Formal notice has been issued of a ballot of refuse collectors for potential strike action and GMB Union claims it could mean a walkout next month.

Until May 27, members employed by Isle of Wight Council's waste contractor, Amey, are being asked if they would support action over pay.

Any potential strike could take place as early as June 13, GMB Union said today (Friday), just days before the Isle of Wight Festival. 

GMB wants loaders and pickers to get £12.50 per hour, cage drivers and all driver and grab operatives to get £13.25 per hour and HGV drivers  to get £15 per hour.  

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Gary Palmer, GMB Regional Organiser said: "Even though we have issued notice of the ballot, which opens next week, GMB have made it clear that we are ready to negotiate a pay deal with Amey at any time to suit the employer. 

"The current imposed 4.21 per cent pay increase on what are already low paid jobs at Amey is in fact a pay cut and totally dismissive of the daily struggle our members have just surviving and living within workplace poverty.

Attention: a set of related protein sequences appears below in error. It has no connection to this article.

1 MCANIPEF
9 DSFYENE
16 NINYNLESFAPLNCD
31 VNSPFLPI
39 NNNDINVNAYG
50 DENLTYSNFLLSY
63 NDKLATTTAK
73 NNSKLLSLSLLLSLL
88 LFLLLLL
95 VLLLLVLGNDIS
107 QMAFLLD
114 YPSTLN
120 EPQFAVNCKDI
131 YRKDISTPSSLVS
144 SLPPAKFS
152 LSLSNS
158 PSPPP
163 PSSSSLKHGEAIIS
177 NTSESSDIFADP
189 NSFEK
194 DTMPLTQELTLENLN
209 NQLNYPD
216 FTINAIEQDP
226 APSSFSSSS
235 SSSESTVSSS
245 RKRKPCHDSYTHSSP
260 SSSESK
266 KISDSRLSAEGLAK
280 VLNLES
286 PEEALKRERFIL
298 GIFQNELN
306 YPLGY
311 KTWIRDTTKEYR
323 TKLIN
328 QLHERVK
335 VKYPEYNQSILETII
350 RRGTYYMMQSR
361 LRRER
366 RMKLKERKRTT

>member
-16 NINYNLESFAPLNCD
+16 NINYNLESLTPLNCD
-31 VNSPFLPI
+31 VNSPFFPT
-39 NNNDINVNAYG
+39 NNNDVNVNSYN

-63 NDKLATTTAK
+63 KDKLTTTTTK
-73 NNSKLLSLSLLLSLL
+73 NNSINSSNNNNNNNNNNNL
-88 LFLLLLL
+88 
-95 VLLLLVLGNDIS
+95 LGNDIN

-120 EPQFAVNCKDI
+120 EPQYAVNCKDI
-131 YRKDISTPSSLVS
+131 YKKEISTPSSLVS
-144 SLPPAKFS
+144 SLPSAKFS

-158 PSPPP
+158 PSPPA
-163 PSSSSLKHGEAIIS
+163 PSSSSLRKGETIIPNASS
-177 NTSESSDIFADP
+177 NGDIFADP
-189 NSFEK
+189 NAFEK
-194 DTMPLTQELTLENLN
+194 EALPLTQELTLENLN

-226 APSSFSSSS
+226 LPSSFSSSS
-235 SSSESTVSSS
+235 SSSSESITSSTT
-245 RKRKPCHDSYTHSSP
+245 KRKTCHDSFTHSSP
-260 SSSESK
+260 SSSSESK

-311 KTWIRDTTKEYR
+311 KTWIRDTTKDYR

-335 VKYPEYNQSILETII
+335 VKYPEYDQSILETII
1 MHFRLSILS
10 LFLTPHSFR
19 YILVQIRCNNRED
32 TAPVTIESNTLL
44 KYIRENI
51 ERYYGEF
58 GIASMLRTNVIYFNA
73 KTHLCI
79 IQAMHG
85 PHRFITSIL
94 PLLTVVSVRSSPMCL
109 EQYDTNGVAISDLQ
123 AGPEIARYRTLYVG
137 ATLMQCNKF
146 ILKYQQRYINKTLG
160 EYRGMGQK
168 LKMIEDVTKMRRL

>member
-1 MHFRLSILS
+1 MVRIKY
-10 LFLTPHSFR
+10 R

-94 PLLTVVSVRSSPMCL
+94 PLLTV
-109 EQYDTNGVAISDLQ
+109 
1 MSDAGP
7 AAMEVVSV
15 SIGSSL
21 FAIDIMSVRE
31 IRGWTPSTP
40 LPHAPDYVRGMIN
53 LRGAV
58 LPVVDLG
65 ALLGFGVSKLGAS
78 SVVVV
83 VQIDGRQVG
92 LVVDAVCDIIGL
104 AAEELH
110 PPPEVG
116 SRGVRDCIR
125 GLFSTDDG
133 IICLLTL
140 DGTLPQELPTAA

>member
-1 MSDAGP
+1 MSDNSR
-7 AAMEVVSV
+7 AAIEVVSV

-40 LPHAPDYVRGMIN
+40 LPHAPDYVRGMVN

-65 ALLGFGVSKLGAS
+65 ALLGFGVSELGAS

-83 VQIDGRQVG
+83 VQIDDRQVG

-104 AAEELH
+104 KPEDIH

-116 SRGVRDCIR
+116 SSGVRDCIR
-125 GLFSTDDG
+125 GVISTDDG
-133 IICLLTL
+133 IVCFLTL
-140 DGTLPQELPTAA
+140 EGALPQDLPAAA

"GMB members don’t want to strike...the fact is that they will, because they can’t afford not to." 

A spokesperson for Amey, Isle of Wight Council's contractor dealing with bin lorries, and tips and recycling centres, as well as for delivering the much-delayed energy from waste plant on Forest Road, said: "We put a high value on the work carried out by our employees on the Isle of Wight, and we have offered a pay increase of 4.21 per cent, in line with the Real Living Wage increase that came into effect on April 1.

"The salary package our staff receive is enhanced with pay on bank holidays and available overtime.

"Our base salary package is in the mid-pay range for staff in this sector.

"This comes with an extensive benefits package, recently been enhanced including increased paid leave and life insurance.

"Since Amey took on the contract, in November of 2015, wages for our drivers have increased 27 per cent and we continue to ensure our rates are competitive, but the request of an additional increase in wages of more than 30 per cent in 2022 is fundamentally unsustainable."